Non-linear relationships between daily temperature extremes and US agricultural yields uncovered by global gridded meteorological datasets

D. Hogan and W. Schlenker

Nat. Commun. (31 May 2024)

DOI: 10.1038/s41467-024-48388-w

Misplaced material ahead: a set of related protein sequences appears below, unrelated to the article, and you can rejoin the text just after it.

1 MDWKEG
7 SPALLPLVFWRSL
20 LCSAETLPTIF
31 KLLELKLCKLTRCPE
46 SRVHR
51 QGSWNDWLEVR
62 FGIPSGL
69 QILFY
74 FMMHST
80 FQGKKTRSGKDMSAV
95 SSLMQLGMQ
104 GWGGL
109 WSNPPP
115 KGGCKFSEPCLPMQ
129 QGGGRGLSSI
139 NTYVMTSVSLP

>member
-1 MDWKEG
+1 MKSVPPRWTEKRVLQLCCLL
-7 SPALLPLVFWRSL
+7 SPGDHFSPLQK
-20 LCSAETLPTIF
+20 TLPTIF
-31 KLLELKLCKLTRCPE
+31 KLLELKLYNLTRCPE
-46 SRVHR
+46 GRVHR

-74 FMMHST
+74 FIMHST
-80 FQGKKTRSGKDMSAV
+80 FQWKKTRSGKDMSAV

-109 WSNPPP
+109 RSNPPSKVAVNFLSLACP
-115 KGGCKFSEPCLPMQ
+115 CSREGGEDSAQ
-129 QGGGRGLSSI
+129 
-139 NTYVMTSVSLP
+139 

Global agricultural commodity markets are highly integrated among major producers. Prices are driven by aggregate supply rather than what happens in individual countries in isolation. Estimating the effects of weather-induced shocks on production, trade patterns and prices hence requires a globally representative weather data set. Recently, two data sets that provide daily or hourly records, GMFD and ERA5-Land, became available. Starting with the US, a data rich region, we formally test whether these global data sets are as good as more fine-scaled country-specific data in explaining yields and whether they estimate similar response functions. While GMFD and ERA5-Land have lower predictive skill for US corn and soybeans yields than the fine-scaled PRISM data, they still correctly uncover the underlying non-linear temperature relationship. All specifications using daily temperature extremes under any of the weather data sets outperform models that use a quadratic in average temperature. Correctly capturing the effect of daily extremes has a larger effect than the choice of weather data. In a second step, focusing on Sub Saharan Africa, a data sparse region, we confirm that GMFD and ERA5-Land have superior predictive power to CRU, a global weather data set previously employed for modeling climate effects in the region.

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